Architect Carla Juaçaba of the eponymous architectural studio in Rio de Janeiro, and Marcelo Cidade, a São Paulo-based artist, have collaborated to bring Ministry for All – a site-specific installation at the Storefront for Art and Architecture gallery - in New York.
The exhibition exposes the physical infrastructure of the gallery, where its concrete panels have been removed to reveal the inner workings of the building. While the construction materials like acoustic foam and plywood boards are exposed on the exteriors, its concrete covering on the other hand has been transported in the gallery interiors.
Ministry for All draws its title from the monumental civil buildings by architect Oscar Niemeyer (1907-2012) and open plan layout by architect Lucio Costa (1902-1998) for Brazil’s new capital Brasilia – the city built as a modern utopia between 1956 to 1960. Being the new seat of the nation, Brasilia exemplified social, political, and economic development where its central district came dotted with larger than life buildings and a series of colossal concrete edifices flanked its central avenue – all manifesting into an urban fabric that featured a distinct space for every aspect of life.
While the Niemeyer/Costa interventions were imbued with a sense of stability, the composition and nature of the ministries changed from one administration to another, controlled by those in political power.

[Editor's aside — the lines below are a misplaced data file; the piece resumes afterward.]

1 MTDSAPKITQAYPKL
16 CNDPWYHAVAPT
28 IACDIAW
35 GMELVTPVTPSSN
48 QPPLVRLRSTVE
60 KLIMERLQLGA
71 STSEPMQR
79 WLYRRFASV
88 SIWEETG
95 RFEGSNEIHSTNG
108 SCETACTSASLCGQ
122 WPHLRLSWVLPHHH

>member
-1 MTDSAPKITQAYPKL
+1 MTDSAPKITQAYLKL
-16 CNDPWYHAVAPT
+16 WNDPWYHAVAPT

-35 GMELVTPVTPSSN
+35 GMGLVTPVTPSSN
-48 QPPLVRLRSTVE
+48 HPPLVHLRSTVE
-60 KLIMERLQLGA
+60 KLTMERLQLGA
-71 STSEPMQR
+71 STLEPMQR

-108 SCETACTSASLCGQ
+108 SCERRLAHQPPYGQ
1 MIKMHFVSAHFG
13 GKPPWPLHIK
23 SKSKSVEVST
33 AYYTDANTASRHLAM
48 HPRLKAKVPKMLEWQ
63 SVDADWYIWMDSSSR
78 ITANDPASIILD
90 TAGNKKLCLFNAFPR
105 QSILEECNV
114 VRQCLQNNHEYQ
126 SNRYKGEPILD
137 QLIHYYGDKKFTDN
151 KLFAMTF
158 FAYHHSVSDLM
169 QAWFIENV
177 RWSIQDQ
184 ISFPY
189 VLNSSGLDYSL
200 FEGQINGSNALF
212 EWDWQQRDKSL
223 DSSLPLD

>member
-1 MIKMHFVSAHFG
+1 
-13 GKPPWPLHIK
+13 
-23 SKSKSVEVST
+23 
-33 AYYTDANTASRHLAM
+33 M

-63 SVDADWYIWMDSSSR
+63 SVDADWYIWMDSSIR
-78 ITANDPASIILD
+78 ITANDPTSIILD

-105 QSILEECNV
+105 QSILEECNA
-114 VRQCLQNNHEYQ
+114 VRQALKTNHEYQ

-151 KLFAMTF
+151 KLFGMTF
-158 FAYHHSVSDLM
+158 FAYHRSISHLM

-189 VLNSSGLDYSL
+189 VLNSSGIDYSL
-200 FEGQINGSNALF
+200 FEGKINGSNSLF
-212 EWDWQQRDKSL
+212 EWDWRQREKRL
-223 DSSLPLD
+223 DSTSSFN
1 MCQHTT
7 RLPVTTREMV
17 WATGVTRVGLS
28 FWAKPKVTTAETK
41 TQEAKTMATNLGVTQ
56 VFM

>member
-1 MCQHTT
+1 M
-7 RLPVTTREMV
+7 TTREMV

The exhibition undresses the iconic façade of Storefront to comment on the social and political foundations of the built environment, and to acknowledge the theatricality and vulnerability of architecture.
Juaçaba reconfigures the concrete panels inside the gallery, creating new spaces, forms and interactions. Through simple gestures, the installation extrudes the façade inwards, and offers a renewed narrative of its panels that are no longer performing. Cidade intervenes in the gallery’s protective shell, which includes cracks, dirt marks, and graffiti, and repurposes them into a composition that alters the space – challenging the way we look at the inside-outside relationship of buildings.
The exhibition reflects upon the building foundations that frame identities of territories in which they are located, and though dug solidly into the earth, remain constantly in a state of flux by underlying systems of power.